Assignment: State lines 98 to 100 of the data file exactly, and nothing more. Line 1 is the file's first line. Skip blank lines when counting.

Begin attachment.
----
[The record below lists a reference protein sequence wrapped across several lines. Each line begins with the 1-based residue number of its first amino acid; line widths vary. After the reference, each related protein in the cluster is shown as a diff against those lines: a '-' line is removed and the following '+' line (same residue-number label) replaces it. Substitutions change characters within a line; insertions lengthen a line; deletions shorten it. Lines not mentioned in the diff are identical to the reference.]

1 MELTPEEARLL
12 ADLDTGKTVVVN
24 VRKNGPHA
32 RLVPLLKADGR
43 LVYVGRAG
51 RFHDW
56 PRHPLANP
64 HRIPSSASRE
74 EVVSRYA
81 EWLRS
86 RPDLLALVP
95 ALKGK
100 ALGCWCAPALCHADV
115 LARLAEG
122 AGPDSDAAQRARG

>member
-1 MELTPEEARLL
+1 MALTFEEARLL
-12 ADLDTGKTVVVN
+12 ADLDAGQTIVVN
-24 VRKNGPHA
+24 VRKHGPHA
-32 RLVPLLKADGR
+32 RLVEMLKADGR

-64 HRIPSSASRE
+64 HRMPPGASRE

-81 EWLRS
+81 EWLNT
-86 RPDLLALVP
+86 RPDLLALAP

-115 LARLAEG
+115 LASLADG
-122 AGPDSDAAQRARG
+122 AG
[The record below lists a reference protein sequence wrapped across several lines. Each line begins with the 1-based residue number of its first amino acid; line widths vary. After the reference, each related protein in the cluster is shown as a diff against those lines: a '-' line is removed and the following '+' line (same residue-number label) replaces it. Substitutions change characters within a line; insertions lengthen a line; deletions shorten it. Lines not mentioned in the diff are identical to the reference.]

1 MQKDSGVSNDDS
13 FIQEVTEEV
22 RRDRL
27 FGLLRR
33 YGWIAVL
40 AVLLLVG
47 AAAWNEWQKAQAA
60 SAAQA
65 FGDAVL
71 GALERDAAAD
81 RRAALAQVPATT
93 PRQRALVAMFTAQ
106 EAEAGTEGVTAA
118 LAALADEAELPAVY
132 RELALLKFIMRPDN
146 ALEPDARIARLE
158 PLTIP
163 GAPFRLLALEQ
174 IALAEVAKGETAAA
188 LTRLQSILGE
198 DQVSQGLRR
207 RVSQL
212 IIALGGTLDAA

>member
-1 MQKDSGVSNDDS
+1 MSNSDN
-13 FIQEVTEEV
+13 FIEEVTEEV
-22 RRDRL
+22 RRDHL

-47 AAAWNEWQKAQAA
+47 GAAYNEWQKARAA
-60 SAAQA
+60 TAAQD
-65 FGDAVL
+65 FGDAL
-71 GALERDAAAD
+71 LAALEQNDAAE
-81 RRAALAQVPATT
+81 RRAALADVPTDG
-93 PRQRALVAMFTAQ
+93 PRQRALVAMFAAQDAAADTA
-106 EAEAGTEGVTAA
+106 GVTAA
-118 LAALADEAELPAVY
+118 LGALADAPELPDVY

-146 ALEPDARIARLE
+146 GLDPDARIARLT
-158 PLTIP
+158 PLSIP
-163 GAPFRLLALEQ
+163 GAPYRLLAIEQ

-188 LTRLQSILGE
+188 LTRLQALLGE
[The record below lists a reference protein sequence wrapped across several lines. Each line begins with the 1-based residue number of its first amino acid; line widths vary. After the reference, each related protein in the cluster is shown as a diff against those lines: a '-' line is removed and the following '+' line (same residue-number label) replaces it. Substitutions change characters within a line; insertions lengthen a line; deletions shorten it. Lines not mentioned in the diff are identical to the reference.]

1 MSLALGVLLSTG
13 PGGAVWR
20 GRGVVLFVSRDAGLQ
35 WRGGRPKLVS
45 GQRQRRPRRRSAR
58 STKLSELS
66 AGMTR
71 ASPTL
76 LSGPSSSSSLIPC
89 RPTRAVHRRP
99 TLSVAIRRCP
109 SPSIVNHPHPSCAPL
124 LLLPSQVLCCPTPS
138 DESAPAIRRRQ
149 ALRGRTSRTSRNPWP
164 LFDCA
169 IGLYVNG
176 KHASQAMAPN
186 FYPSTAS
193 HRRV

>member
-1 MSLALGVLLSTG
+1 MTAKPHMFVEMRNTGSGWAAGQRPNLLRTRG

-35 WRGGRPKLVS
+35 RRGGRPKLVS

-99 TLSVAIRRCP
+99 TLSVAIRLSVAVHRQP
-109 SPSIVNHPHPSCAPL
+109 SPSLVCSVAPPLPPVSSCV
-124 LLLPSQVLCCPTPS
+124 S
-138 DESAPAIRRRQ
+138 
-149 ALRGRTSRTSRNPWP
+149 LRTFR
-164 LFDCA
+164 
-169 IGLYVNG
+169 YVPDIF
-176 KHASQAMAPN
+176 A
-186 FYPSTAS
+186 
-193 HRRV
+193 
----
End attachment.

66 AGMTR
71 ASPTL
76 LSGPSSSSSLIPC